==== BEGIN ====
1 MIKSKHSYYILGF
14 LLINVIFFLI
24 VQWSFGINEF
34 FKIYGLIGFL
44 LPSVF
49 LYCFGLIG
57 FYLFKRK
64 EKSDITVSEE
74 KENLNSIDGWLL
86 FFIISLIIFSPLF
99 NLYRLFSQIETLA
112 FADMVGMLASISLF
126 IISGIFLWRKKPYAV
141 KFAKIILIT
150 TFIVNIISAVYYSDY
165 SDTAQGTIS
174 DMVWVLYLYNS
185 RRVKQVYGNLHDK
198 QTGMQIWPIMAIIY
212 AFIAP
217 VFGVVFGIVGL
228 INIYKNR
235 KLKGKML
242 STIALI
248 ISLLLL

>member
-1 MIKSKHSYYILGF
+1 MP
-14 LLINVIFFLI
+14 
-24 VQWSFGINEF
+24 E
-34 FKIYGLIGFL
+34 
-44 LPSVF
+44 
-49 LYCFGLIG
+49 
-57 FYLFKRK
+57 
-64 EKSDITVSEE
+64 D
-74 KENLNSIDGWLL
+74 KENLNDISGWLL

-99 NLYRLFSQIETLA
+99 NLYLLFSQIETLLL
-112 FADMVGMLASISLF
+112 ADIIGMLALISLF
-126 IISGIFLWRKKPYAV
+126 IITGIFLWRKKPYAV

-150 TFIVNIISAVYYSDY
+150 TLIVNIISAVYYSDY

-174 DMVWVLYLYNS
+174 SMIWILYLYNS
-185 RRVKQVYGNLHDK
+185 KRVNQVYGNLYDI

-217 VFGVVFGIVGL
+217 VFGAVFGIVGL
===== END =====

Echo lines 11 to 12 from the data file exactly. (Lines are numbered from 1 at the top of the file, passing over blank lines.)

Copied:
99 NLYRLFSQIETLA
112 FADMVGMLASISLF